3D printing stocks 2020 performance
Why are 3D printing stocks so successful?
When we look at 3D printing at the scale of the desktop FDM printers, it’shard to imagine how they can be used to build multi-million dollarcorporations. However, 3D printing technology is bigger and farther-reachingthan we can imagine.Right now, some of the world’s largest companies have turned to 3D printingfor rapid prototyping and manufacturing solutions. 3D printing has thedistinct advantages of being able to create highly-detailed parts at muchlower costs and at higher precision compared to traditional manufacturingmethods. Huge companies that operate across several different industries suchas Nike, Audi, and Airbus, have been increasingly dependent on 3D printingtechnology as an essential step in their manufacturing process.Despite the seemingly huge potential of 3D printing, the stocks of 3D printingcompanies are still way below the highs that they experienced back in 2014.This was a period of intense hype for the 3D printing industry, which provedto a be a little too extreme and unrealistic. However, this only means thatthese stocks can be bought at discounted prices now.According to the Boston Consulting Group, the 3D printing industry couldexplode to a $15 billion market value by 2020. Some analysts have even gone asfar as saying that buying the right stocks on 3D printing companies now isakin to buying stocks of Microsoft or Apple back in 2002. Determining whetherthese projects are realistic or not will require a much deeper level ofanalysis. Right now, we’re just going to come up with a shortlist of the 3Dprinting stocks with the highest potential.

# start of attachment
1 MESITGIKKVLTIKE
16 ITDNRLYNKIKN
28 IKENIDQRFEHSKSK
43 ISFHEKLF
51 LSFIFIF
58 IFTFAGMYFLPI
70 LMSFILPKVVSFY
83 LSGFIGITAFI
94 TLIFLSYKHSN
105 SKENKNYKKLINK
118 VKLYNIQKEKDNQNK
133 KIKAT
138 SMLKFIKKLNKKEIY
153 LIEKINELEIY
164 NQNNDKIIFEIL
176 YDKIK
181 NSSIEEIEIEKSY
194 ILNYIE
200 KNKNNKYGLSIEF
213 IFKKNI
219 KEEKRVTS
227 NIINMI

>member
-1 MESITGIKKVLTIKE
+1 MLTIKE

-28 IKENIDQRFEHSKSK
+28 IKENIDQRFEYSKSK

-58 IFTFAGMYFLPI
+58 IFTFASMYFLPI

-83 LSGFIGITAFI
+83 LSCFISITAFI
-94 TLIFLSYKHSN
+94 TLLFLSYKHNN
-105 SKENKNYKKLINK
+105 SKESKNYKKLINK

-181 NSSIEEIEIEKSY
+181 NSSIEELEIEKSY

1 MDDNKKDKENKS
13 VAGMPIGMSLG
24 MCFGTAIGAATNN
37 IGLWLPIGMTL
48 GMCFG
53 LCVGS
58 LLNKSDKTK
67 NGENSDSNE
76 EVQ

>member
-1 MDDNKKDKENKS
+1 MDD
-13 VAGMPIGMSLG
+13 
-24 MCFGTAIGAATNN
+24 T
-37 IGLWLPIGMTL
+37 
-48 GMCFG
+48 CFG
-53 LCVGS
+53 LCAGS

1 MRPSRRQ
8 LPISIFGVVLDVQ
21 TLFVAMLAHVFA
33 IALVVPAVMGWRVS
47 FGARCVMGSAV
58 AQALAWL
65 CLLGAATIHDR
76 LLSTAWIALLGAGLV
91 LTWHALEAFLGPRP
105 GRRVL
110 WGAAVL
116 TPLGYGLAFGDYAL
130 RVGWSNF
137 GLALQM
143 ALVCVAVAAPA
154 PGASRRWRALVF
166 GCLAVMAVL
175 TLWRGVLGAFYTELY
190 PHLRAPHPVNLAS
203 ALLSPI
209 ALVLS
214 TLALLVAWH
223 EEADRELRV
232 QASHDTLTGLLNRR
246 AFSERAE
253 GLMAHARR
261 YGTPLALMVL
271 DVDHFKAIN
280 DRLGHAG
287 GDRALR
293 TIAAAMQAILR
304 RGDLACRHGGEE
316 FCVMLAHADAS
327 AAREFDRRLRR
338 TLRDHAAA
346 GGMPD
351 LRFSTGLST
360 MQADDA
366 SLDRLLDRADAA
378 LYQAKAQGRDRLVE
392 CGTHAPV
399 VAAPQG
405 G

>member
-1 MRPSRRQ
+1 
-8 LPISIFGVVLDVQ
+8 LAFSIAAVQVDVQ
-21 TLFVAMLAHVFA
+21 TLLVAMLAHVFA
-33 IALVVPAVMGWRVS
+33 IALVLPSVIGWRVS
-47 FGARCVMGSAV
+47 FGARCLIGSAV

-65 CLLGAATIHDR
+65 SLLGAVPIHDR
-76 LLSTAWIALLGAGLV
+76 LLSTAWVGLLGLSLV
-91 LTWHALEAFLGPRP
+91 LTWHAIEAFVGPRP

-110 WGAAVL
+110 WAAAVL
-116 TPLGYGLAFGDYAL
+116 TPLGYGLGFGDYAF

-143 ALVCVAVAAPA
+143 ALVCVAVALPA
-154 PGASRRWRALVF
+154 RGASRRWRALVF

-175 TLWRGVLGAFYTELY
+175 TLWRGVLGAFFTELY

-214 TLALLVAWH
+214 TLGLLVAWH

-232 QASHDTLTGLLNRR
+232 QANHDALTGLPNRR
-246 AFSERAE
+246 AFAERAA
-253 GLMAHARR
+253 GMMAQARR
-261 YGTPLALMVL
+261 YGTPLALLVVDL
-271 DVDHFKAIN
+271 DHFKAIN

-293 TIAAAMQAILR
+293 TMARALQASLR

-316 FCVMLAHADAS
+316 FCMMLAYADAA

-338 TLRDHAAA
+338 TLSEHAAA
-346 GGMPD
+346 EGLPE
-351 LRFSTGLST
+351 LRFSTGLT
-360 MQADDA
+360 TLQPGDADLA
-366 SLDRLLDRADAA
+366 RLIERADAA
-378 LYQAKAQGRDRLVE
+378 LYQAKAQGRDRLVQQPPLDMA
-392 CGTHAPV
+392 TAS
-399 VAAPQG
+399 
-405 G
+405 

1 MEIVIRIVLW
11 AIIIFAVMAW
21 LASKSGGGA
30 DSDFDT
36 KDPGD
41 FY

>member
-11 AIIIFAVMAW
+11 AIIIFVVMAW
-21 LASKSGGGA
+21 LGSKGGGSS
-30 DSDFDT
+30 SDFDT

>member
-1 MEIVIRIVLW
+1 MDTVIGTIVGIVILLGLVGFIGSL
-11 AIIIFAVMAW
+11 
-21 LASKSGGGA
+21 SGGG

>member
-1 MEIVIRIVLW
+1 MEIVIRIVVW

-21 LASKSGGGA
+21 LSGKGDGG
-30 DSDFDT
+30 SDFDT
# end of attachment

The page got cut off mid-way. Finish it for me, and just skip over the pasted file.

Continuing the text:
1. 3D Systems (NYSE: DDD)
Current Market Value| 11.32 —|— Forward P/E| 36.52 1-Year Return| -6.72% One of the oldest 3D printing companies, 3D Systems has the advantage ofexperience and a long history of reliability. Being an old company, they arealso holders of some of the most crucial pieces of intellectual property andcontinue to innovate compelling new technologies. They have run intomanagement issues in the past, but there’s no reason to believe that theywon’t remain a strong presence in the market moving forward. With clientsacross several industries including transportation, healthcare, manufacturing,design and engineering, 3D Systems seems to be one of the most robustcompanies that you can rely on to endure the ongoing downturn of theindustry’s stock price.
2. Proto Labs (NYSE: PRLB)